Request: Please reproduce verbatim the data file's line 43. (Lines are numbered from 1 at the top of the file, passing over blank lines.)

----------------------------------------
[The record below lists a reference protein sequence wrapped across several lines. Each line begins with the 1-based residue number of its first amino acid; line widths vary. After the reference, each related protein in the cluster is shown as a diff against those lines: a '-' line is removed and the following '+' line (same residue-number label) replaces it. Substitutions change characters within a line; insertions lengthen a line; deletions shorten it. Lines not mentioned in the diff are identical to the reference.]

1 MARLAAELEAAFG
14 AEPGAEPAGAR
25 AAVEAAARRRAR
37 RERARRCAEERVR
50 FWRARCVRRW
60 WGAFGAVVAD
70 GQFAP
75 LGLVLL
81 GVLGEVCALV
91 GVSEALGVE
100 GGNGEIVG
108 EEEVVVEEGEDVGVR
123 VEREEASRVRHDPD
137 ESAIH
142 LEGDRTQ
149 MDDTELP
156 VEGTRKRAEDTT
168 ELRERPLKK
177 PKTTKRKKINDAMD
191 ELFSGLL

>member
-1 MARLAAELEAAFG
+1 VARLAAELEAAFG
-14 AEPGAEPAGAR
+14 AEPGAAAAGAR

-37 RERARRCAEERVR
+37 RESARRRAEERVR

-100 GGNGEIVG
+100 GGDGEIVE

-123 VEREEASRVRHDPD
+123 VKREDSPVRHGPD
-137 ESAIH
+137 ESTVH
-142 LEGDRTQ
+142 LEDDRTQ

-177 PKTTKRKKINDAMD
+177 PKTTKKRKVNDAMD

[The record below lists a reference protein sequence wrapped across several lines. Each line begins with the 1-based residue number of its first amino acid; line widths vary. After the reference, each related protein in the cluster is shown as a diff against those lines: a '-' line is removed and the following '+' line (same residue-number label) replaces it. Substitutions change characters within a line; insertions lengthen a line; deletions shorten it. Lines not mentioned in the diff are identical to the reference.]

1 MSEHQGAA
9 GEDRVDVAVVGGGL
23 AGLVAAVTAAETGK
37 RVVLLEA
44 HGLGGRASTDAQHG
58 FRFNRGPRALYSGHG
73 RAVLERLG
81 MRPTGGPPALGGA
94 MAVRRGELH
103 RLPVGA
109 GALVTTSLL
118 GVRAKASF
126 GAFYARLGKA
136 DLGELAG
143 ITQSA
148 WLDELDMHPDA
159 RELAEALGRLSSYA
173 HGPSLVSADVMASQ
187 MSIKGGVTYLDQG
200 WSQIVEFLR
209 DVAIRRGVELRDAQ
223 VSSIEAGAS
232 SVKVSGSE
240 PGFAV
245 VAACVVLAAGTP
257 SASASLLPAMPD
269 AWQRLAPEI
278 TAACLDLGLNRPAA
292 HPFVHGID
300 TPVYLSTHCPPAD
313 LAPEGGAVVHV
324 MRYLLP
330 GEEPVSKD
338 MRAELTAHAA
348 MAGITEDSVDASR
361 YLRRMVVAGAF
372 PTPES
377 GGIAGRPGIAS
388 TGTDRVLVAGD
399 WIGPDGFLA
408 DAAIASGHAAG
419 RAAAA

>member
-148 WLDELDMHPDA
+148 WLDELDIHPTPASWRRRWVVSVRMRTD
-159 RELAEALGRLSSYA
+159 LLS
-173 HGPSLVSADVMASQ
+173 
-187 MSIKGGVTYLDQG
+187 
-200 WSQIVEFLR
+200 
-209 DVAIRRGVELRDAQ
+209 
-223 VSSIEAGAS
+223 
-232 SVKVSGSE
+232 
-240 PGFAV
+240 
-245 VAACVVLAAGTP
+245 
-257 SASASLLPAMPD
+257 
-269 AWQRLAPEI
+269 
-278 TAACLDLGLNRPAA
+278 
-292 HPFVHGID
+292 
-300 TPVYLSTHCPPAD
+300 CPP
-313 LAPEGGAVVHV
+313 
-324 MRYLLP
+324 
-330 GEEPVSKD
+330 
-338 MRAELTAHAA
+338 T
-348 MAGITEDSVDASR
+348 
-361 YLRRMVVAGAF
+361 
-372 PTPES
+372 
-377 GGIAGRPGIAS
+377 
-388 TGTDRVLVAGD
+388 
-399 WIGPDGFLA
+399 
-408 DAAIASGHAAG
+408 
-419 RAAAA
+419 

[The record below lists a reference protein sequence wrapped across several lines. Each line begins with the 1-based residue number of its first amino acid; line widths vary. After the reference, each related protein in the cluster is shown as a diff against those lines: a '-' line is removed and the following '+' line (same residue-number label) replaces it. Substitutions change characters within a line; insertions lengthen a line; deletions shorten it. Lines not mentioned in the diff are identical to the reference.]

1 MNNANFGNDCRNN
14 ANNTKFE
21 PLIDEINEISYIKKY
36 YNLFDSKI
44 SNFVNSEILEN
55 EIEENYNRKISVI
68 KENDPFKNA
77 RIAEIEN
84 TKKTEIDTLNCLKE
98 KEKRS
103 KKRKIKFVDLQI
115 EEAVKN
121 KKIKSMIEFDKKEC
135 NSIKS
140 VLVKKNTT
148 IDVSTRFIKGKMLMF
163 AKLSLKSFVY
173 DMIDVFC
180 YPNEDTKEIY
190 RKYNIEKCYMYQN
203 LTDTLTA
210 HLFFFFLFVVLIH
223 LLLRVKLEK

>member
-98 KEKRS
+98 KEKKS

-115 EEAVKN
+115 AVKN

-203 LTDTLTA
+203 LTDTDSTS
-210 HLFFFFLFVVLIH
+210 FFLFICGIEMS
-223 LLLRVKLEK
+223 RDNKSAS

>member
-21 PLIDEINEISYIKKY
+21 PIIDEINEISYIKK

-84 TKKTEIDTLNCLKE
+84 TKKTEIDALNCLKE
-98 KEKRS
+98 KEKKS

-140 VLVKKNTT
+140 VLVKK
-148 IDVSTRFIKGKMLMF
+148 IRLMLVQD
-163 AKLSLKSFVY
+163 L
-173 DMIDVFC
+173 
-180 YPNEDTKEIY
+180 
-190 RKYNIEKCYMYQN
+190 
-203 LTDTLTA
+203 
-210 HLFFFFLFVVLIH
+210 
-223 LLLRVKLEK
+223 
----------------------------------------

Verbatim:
37 RVVLLEA